Cubism
History, Characteristics, Legacy of Cubist Painting & Sculpture.

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Les Demoiselles D'Avignon (1907)
by Pablo Picasso. MoMA, New York.
The first Cubist-style painting,
and a key work of avant-garde art.

Cubism (c.1907-14)

Contents

Introduction: Revolutionary Abstract Art
What were the Origins of Cubism?
How to Understand Cubism?
What are the Characteristics of Cubism?
Cubist Exhibitions
Symbol of Artistic & Intellectual Fashion
Cubist Sculpture
Cubist Design in Czechoslovakia
Legacy of Cubism
Greatest Cubist Paintings



Portrait of Ambroise Vollard (1909)
by Pablo Picasso. Pushkin Museum.

GEOMETRIC ABSTRACTION
For a guide to concrete art, see:
Abstract Paintings: Top 100.


Violin and Candlestick (1910)
San Francisco Museum of Modern Art.
By Georges Braque.


Harlequin With Guitar (1919)
By Juan Gris. Private Collection.

TWENTIETH CENTURY ARTISTS
For a quick reference guide,
see: 20th Century Painters.

Introduction: Revolutionary Abstract Art

In fine art, the term Cubism describes the revolutionary style of painting invented by Pablo Picasso (1881-1973) and Georges Braque (1882-1963) in Paris, during the period 1907-12. Their Cubist methods - initially influenced by the geometric motifs in the landscape compositions of the Post-Impressionist painter Paul Cezanne - radically redefined the nature and scope of fine art painting and, to a lesser extent, sculpture, as previously practised, and heralded entirely new ways of representing reality. To this extent, Cubism marks the end of the Renaissance-dominated era, and the beginning of modern art.

Largely a type of semi abstract art - although at times it approaches full-blown non-objective art - Cubism is traditionally classified into three stages:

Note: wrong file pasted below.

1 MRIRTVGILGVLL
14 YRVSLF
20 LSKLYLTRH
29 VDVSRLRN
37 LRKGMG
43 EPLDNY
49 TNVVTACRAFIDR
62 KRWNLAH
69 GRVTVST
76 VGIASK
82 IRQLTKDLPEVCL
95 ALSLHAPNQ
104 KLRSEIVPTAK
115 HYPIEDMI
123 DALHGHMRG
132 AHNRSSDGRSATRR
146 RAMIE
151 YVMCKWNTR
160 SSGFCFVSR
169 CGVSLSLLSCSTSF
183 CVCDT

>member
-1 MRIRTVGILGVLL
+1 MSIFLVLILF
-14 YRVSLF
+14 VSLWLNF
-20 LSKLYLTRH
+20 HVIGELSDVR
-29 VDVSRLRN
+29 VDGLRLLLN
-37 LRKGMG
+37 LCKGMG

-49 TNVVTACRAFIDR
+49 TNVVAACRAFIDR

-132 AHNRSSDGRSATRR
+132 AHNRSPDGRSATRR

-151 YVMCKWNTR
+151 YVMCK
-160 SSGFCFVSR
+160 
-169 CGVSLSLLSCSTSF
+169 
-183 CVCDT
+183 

(1) Early Cubist Painting (1907-9)
(2) Analytical Cubism (1909-12)
(3) Synthetic Cubism (1912-14)

In addition to Braque and Picasso, other famous artists who were closely associated with the movement include the painters Juan Gris (1887-1927), Fernand Leger (1881-1955), Robert Delaunay (1885-1941), Albert Gleizes (1881-1953), Andre Lhote (1885-1962), Roger de La Fresnaye (1885-1925), Jean Metzinger (1883-1956), Francis Picabia (1879-1953), the versatile artist Marcel Duchamp (1887-1968), and the sculptors Jacques Lipchitz (1891-1973), Alexander Archipenko (1887-1964). (See Cubist Painters, and 20th Century Sculptors.) Cubism was the starting point for, or an essential element in, a number of other modern art movements, including Futurism (1909-14), Orphism (1910-13), Vorticism (1914-15), Russian Constructivism, (c.1919-1932), and Dada (1916-1924).

EVOLUTION OF VISUAL ART
For details of art movements
and styles, see: History of Art.
For the chronology and dates
of key events in the evolution
of visual arts around the world
see: History of Art Timeline.

WORLD'S GREATEST ARTWORKS
For a list of the Top 10 painters/
sculptors: Best Artists of All Time.
For the Top 300 oils, watercolours
see: Greatest Modern Paintings.
For a list of important styles,
see: Abstract Art Movements.

What Were the Origins of Cubist Art?